big cosmic coincidence. nbc's tom costello reports. >> reporter: the video from russia is incredible. a massive meteor traveling at 33,000 miles per hour, trailing a brilliant quite contrail, hitting the atmosphere and exploding with the force of an atomic bomb. [ explosion ] >> reporter: the shock wave over the city of chebarkul damaged thousands of buildings, knocked down a factory wall and blew out windows across the city in freezing temperatures just as kids were starting the school day. >> translator: the ceiling was okay. but all the windows were broken. almost all the window panes were damaged. there are no windows without damage. >> reporter: the shards of glass injuring more than 1,000 people, 100 hospitalized. >> i heard this extremely loud noise that shook my apartment. >> reporter: canadian hockey player, michael garnett, lives there. we talked to him via skype. >> it blew the vents out of my bathroom and there was debris on the floor. and i am up on the 23rd floor and i could feel the building swaying. >> reporter: pieces of the meteor punched a hole in a frozen lake, bu
or the free trip. tom costello, nbc news, washington. >>> there is news tonight from the world of science. and this could be a day that lasts in medical history. the fda has approved the first-ever artificial, in effect, bionic eye. a pros thesis fitted on a pair of glasses that can bring some sight to those with a specific form of vision loss. we get the story tonight from our chief science correspondent, robert bazell. >> reporter: it is a dream come true. restoring at least some sight to the blind. the artificial retina is a tiny camera mounted on glasses that sends electrical signals directly to the brain cells that perceive light. the fda approved it today to treat a condition called retinitis big men toesa, an inherited disease that strikes 100,000 americans a year, and can lead to total blindness. the artificial retina does not achieve perfect sight, but it does allow blind people to see enough images so they can navigate a room safely and perform other tasks. >> that would be white. >> reporter: kathleen blake had been totally blind. and was one of the original test subjects. >> i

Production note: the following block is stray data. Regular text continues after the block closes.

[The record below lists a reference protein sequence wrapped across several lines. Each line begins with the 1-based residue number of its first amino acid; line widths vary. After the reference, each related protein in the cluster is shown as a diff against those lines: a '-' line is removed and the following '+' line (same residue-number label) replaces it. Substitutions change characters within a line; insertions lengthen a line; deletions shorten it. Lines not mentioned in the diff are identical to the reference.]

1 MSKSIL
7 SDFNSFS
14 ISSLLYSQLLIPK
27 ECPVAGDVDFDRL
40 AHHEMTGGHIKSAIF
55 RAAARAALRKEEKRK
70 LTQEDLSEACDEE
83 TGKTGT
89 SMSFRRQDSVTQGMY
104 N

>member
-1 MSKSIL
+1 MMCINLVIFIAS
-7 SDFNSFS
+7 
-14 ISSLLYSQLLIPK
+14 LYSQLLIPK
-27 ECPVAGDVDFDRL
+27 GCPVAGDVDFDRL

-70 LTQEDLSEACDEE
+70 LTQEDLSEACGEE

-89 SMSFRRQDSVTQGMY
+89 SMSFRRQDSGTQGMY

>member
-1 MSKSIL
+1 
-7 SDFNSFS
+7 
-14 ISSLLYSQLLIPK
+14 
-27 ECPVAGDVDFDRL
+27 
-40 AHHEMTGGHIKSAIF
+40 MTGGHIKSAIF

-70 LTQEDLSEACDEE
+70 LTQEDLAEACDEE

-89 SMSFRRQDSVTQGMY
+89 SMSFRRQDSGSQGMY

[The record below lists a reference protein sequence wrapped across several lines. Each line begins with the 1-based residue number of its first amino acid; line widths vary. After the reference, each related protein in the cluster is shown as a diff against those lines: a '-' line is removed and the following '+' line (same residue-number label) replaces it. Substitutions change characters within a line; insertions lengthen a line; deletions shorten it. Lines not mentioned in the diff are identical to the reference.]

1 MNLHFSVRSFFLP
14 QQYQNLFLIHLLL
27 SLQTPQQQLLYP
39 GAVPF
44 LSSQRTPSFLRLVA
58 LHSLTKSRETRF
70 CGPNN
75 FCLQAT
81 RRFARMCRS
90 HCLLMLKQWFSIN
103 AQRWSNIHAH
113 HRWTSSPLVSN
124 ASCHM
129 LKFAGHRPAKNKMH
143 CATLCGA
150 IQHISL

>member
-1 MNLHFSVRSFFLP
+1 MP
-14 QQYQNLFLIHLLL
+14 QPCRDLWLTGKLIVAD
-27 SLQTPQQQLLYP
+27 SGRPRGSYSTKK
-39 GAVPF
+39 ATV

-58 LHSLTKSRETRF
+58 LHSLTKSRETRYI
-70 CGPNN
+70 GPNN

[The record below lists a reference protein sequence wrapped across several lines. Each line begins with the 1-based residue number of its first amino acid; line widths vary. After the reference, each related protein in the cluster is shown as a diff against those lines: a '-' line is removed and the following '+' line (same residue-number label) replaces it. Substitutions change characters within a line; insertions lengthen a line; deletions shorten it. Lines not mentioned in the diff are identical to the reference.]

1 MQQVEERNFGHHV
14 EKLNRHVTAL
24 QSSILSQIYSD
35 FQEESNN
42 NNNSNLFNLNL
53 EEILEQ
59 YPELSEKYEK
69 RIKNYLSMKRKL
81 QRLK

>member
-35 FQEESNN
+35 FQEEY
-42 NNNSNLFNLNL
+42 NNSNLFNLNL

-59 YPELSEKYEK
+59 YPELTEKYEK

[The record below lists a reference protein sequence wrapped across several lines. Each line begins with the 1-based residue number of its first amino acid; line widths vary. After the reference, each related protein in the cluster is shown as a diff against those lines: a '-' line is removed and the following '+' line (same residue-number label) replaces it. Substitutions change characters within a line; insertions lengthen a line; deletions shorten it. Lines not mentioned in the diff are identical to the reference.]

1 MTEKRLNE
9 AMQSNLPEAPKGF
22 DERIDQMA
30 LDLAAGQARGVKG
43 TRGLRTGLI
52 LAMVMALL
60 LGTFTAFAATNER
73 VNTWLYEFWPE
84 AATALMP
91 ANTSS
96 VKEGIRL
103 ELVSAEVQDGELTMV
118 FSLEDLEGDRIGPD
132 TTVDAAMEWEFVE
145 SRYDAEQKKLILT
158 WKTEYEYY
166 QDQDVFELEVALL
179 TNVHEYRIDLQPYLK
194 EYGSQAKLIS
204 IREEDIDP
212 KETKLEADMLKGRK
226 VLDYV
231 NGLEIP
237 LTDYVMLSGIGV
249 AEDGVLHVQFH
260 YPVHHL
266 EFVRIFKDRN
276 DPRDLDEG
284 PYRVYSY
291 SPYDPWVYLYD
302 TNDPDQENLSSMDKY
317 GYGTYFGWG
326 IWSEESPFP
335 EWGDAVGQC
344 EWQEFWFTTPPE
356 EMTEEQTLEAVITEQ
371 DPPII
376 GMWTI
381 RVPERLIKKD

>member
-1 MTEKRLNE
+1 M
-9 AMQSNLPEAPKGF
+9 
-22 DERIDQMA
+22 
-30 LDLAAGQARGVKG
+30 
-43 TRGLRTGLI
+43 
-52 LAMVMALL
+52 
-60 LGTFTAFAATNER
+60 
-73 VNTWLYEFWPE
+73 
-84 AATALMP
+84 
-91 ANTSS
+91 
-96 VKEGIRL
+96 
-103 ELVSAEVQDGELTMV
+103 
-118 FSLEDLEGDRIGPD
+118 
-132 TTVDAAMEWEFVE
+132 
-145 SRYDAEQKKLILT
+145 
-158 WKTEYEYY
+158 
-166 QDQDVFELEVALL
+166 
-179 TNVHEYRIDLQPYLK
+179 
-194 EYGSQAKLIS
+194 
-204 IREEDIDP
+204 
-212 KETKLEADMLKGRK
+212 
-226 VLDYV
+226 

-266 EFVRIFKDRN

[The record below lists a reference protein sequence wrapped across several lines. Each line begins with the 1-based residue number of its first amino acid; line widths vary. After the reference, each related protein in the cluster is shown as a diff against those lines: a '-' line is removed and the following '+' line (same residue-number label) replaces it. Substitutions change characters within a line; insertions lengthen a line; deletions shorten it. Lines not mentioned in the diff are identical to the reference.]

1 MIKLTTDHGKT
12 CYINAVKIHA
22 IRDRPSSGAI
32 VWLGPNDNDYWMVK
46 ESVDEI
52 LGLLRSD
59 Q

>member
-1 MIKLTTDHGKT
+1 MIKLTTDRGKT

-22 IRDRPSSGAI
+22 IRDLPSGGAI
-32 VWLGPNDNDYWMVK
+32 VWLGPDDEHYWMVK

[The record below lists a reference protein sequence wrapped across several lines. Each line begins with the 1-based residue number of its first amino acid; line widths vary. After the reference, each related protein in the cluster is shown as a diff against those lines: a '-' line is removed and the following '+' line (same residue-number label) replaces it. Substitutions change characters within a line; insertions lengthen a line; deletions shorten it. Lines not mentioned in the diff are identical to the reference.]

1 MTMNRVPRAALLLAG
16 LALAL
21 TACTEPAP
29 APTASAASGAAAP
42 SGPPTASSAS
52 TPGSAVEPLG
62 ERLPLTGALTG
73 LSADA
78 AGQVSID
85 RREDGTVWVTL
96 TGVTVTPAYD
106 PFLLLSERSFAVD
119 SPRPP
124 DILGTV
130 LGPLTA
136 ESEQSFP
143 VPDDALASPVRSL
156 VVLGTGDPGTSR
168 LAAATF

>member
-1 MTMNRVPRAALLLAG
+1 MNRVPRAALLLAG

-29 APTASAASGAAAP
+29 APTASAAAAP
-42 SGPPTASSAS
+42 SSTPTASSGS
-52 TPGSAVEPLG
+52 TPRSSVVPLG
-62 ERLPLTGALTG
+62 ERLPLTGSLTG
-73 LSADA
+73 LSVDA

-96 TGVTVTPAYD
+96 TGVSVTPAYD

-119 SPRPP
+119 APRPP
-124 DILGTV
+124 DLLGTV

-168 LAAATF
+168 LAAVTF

happened if either one had hit a city. tom costello, nbc news, washington. >> neil de grass tyson is an astro physicist and director of the haden planetarium. you're a man in demand today. >> thanks for having me on. yeah, apparently. >> we all have a lot of questions about this. what we saw in russia, first off. >> extraordinary. >> this is a big planet, mostly water. is this something that happens more often than we know? >> these blasts of that magnitude, there was one in the '90s that was an air blast above india and pakistan, right when they were negotiating nuclear control. and so that's a little worrisome, because one of them might have accused the other of a first strike. if you fill in the blanks with places these might have fallen where no one would have taken notice, like the middle of the pacific or over antarctica or the north pole or northern canada, i'm imaging you would get impacts of that magnitude anywhere between one, every five to ten years. >> and we should note, a lot of people have dashboard cameras. let me ask you about this astroid that had the near miss t